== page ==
Investigation into disease events at the wildlife/livestock interface: lessons learned from bovine viral diarrhea virus in Colorado cervids
    (Colorado State University. Libraries, 2009) Duncan, Colleen, author; Salman, Mo, advisor; VanCampen, Hana, advisor
    Infectious agents may be transmitted between wild and domestic animals; these so called 'interface diseases' can have significant economic consequences. As such, effective tools and techniques with which to study disease in free ranging, wild animals is essential. Principles of wildlife disease surveillance were reviewed and it was concluded that while wildlife disease research may require unique logistical adaptations; basic principles of surveillance remain the same. A review of wildlife data sources utilized for surveillance suggests that information collected, and shared, is dependent on the group involved and that there are opportunities to improve the type and quality of material available. Bovine viral diarrhea virus (BVDV) is an important virus of domestic cattle that has recently been identified in wild ruminants worldwide. To investigate the presence, prevalence, distribution and significance of BVDV in wild cervids of Colorado a series of projects were conducted. Persistently infected (PI) deer were studied post mortem; immunohistochemical and molecular techniques used to look for viral antigen in deer tissue were found to be effective supporting the use of these tests in further studies. The prevalence and distribution of PI cervids in the state was evaluated using an opportunistic sampling technique; the prevalence is extremely low, but naturally occurring infection is present within Colorado. The cost associated with testing animals for an uncommon disease may be very high; techniques like pooling samples can help to keep costs down during such investigations. The sensitivity and specificity of RT-PCR on pooled samples was investigated in an experimental study and revealed that supernatant from a single positive deer skin sample may be diluted up to 10,000 times and still be detected. Another technique to focus research efforts on high risk areas is the use of simulation modeling. A stochastic risk assessment model was developed to identify regions in Colorado where PI cattle were likely to be born following exposure to a PI deer. Results of the model were consistent with both the cross-sectional survey for PI cervids and other reports on BVDV in wildlife of Colorado.
  • ItemOpen Access
    Peri-slaughter ecology of Escherichia coli O157 and Salmonella enterica in feedlot beef cattle
    (Colorado State University. Libraries, 2008) Dewell, Grant Alan, author; Salman, Mo, advisor
    Risk factors for prevalence of E. coli O157 prior to slaughter and the genotypic relationship between feedlot and slaughter isolates were investigated. The odds of E. coli O157 positive fecal samples from cattle fed brewers grains were 6 times that for cattle not fed brewers grains. The odds of E. coli O157 positive fecal samples from cattle from Central Nebraska was 9 times that for cattle from Eastern Colorado. Within the sampled pens, 64% of the hide samples at the abattoir corresponded to a feedlot isolate. For carcass samples, 59% of isolates had a corresponding feedlot isolate. Transportation of cattle from the feedlot to the slaughter plant could influence hide contamination of Escherichia coli O157 or Salmonella enterica. Cattle held in E. coli O157 positive lairage pens had eight times greater relative risk of having E. coli O157 positive hide samples compared to cattle held in culture-negative pens. Cattle that were held in lairage pens contaminated with feces had three times greater relative risk for E. coli O157 positive hide samples and twice the relative risk for S. enterica positive hide samples compared to cattle held in clean pens. Cattle that were transported for long distances (> 160.9 km) had twice the relative risk of having E. coli O157 positive hide samples and twice the relative risk of having S. enterica positive hide samples compared to cattle transported shorter distances. Cattle with positive Salmonella enterica hide samples at the feedlot had almost twice the relative risk of having S. enterica positive hide samples compared to cattle without S. enterica positive feedlot hide samples. Cattle transported in trailers with positive S. enterica samples had over twice the relative risk of having S. enterica positive hide samples compared to cattle transported in culture negative trailers. Cattle held off feed longer than 18 hours before loading had a greater relative risk of having S. enterica positive hide samples compared to cattle held off feed for shorter times. Cattle that were agitated during loading had twice the relative risk of having S. enterica positive hide samples compared to cattle that were calm.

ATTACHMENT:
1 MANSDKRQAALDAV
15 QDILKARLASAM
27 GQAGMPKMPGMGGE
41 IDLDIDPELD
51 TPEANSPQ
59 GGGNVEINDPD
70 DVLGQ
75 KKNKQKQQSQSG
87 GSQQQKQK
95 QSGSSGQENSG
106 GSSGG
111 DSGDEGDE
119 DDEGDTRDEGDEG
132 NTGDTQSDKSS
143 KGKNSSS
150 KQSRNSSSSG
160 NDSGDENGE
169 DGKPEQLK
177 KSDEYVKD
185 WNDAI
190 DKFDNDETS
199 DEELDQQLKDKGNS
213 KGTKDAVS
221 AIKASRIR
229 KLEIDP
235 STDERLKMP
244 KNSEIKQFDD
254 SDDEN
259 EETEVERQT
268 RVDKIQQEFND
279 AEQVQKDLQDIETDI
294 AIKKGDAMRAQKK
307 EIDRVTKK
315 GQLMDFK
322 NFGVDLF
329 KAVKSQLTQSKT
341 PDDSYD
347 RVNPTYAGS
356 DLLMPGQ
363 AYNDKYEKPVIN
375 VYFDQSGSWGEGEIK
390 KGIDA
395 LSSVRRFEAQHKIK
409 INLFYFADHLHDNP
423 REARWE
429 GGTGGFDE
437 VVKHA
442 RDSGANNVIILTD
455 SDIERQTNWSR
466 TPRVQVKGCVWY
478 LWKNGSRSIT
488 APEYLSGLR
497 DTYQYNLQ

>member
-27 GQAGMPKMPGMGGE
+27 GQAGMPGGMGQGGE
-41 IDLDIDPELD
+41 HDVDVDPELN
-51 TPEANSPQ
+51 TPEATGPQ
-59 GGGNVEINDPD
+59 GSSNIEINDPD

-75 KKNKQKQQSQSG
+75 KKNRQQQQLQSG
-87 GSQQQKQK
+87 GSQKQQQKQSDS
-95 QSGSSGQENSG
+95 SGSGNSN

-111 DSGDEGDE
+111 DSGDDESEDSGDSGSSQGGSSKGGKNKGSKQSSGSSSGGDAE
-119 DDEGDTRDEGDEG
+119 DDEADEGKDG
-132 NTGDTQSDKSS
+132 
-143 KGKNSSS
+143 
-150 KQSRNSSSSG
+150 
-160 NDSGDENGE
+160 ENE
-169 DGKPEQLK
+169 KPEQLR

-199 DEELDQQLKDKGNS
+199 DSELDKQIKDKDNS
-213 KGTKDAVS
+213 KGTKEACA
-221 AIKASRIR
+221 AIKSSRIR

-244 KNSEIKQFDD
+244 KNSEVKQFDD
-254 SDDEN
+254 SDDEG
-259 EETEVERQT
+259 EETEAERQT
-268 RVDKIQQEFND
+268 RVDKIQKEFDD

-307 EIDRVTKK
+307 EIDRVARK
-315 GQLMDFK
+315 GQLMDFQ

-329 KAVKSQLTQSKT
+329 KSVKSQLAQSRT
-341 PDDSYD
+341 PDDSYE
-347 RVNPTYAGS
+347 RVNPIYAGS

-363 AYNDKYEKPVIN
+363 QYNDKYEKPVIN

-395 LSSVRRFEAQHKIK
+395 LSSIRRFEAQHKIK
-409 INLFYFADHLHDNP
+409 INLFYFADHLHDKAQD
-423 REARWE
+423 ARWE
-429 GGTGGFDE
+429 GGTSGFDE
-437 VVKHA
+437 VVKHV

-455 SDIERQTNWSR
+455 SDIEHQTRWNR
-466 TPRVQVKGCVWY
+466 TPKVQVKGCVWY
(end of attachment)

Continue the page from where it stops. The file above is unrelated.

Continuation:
• ItemOpen Access